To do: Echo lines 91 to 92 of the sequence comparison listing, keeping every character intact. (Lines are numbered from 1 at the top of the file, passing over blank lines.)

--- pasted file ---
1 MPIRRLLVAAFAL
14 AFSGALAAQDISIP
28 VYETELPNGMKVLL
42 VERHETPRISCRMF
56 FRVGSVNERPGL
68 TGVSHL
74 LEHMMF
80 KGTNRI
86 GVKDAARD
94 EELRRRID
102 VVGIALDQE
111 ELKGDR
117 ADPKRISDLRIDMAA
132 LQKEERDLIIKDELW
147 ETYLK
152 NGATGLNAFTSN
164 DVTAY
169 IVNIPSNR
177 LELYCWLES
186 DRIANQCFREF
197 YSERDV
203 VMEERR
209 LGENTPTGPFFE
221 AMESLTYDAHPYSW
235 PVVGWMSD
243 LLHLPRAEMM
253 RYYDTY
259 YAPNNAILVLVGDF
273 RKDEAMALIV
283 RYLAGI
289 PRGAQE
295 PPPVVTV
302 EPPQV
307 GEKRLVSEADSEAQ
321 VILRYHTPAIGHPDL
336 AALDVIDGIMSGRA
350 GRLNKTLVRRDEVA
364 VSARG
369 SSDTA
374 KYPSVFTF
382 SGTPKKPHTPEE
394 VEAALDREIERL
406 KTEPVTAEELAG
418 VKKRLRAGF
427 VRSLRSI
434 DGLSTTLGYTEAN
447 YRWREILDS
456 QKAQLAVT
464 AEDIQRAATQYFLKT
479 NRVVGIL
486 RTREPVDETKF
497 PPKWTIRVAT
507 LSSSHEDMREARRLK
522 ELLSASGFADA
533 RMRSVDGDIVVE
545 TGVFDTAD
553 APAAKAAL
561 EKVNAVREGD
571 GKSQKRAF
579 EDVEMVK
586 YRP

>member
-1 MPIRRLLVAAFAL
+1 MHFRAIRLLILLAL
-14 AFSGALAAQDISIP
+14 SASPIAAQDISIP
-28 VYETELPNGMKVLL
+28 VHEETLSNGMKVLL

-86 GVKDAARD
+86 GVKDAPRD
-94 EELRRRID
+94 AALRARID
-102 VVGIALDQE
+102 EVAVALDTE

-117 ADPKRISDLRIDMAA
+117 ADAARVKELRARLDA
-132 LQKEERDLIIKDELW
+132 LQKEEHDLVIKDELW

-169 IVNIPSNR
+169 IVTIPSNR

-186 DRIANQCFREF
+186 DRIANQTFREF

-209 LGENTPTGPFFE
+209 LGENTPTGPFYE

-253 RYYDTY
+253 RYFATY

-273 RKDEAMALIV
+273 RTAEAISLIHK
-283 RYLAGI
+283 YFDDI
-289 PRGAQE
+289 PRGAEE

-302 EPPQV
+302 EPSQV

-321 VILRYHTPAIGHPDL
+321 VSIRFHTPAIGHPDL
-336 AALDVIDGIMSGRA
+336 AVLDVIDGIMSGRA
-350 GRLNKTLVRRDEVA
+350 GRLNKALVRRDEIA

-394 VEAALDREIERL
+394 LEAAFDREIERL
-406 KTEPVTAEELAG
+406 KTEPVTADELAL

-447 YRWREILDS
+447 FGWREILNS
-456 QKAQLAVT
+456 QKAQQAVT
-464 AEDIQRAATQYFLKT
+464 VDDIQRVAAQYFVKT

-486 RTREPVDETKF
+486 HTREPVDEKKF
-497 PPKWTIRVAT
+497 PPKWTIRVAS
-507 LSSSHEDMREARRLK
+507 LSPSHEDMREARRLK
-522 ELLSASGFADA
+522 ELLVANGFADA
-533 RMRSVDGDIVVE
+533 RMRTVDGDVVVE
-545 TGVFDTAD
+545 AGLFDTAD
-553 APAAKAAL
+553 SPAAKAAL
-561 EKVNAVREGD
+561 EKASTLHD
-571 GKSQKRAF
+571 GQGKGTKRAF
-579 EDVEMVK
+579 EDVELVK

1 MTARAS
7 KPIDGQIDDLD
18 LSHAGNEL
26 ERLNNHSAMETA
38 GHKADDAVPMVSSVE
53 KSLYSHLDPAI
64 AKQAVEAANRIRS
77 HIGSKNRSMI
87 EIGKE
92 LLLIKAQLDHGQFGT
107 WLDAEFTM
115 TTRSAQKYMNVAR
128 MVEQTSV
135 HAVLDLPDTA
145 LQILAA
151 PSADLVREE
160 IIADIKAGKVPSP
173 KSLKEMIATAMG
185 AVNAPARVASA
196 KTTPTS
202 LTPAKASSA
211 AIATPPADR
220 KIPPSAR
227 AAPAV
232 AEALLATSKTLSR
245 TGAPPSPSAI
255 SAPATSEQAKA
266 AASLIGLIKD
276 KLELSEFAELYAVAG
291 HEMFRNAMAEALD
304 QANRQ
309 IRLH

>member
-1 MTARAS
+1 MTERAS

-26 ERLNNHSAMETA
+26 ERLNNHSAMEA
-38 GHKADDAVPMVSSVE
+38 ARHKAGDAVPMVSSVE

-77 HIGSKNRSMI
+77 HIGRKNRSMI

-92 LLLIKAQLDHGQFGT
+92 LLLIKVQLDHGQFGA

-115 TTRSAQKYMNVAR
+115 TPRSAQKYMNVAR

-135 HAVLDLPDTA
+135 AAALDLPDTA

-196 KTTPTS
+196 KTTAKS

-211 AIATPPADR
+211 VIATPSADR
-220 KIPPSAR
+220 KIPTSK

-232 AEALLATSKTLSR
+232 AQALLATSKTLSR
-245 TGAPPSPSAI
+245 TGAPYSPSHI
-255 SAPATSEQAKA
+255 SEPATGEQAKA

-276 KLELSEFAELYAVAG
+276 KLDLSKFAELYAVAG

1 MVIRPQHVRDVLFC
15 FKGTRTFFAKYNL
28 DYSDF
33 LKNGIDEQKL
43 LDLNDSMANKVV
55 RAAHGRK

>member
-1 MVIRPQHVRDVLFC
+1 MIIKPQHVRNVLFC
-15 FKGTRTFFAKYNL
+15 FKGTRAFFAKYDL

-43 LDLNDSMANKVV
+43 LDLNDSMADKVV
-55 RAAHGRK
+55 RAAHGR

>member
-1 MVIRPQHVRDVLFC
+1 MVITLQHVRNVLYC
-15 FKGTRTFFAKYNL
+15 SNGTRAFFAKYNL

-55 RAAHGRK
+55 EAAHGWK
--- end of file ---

-289 PRGAQE
+289 PRGAEE